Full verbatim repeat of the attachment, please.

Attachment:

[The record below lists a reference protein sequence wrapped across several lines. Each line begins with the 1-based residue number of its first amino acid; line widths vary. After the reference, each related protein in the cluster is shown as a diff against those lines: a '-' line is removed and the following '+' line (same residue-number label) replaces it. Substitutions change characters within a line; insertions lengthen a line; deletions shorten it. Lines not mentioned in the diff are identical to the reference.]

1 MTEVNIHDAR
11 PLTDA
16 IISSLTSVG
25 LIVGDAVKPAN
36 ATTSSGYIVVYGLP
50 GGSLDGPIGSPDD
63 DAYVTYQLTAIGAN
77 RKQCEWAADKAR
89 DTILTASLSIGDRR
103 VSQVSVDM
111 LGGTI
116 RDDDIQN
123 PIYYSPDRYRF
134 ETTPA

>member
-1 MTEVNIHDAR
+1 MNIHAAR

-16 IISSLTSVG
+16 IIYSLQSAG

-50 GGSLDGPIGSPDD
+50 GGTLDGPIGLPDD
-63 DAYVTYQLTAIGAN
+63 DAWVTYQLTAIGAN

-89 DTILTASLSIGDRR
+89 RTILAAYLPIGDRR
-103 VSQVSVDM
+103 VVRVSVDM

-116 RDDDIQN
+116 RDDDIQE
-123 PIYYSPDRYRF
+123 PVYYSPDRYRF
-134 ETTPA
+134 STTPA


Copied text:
[The record below lists a reference protein sequence wrapped across several lines. Each line begins with the 1-based residue number of its first amino acid; line widths vary. After the reference, each related protein in the cluster is shown as a diff against those lines: a '-' line is removed and the following '+' line (same residue-number label) replaces it. Substitutions change characters within a line; insertions lengthen a line; deletions shorten it. Lines not mentioned in the diff are identical to the reference.]

1 MTEVNIHDAR
11 PLTDA
16 IISSLTSVG
25 LIVGDAVKPAN
36 ATTSSGYIVVYGLP
50 GGSLDGPIGSPDD
63 DAYVTYQLTAIGAN
77 RKQCEWAADKAR
89 DTILTASLSIGDRR
103 VSQVSVDM
111 LGGTI
116 RDDDIQN
123 PIYYSPDRYRF
134 ETTPA

>member
-1 MTEVNIHDAR
+1 MNIHAAR

-16 IISSLTSVG
+16 IIYSLQSAG

-50 GGSLDGPIGSPDD
+50 GGTLDGPIGLPDD
-63 DAYVTYQLTAIGAN
+63 DAWVTYQLTAIGAN

-89 DTILTASLSIGDRR
+89 RTILAAYLPIGDRR
-103 VSQVSVDM
+103 VVRVSVDM

-116 RDDDIQN
+116 RDDDIQE
-123 PIYYSPDRYRF
+123 PVYYSPDRYRF
-134 ETTPA
+134 STTPA